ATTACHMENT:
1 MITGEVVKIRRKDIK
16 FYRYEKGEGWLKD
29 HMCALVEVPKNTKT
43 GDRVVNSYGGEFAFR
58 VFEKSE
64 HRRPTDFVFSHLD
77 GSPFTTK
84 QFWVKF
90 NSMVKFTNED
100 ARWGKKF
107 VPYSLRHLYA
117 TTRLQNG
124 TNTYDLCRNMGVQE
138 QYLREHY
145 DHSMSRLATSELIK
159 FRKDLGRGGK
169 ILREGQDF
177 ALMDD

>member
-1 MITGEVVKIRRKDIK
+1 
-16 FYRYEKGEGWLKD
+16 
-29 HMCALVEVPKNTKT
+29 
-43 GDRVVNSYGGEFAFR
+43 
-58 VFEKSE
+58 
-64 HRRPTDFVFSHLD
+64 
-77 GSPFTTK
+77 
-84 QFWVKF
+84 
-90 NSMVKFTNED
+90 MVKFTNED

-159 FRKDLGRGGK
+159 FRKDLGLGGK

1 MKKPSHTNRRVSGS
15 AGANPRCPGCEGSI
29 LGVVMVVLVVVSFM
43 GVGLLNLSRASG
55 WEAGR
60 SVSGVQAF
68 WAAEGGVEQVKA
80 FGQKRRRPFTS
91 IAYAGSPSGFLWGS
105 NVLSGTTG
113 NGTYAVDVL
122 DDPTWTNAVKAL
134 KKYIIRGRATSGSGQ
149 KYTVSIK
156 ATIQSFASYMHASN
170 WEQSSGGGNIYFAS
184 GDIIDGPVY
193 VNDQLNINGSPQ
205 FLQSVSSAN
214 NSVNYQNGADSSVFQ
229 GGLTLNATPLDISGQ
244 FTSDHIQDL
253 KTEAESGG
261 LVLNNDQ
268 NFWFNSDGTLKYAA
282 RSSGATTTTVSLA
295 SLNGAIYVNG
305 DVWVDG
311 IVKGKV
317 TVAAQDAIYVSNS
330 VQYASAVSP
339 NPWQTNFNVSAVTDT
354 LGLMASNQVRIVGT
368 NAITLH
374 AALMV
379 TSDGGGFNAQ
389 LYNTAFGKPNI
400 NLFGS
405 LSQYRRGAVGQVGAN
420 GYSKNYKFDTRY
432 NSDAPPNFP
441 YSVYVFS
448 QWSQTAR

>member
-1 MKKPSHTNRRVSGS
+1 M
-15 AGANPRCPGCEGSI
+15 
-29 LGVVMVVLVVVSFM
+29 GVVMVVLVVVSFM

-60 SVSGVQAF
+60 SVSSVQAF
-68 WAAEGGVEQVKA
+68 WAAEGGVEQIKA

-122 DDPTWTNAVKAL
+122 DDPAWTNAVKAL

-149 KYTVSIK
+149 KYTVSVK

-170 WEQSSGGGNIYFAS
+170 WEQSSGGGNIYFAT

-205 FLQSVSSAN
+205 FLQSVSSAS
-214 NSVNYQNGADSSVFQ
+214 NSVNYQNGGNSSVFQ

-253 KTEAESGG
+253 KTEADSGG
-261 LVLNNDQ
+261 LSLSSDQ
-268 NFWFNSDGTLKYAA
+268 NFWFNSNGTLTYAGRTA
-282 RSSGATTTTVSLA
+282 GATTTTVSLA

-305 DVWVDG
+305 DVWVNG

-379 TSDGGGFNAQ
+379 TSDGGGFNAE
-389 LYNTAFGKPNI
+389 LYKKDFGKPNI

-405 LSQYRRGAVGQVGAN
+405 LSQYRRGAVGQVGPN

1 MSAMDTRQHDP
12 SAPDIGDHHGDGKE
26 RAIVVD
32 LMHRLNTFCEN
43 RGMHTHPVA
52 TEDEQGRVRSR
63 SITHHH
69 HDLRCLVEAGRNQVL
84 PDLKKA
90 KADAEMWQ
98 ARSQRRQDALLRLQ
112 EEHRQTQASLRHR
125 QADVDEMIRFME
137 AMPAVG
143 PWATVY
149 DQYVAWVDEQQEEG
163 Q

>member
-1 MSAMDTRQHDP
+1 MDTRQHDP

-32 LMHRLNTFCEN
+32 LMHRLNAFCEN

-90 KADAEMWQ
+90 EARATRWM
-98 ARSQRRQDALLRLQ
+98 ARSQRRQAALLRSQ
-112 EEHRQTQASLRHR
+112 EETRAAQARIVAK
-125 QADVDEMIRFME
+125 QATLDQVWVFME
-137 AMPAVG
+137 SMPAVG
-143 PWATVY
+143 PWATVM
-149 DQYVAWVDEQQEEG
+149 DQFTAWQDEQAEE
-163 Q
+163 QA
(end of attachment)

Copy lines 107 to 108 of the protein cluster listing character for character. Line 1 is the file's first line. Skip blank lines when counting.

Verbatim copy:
+261 LSLSSDQ
-268 NFWFNSDGTLKYAA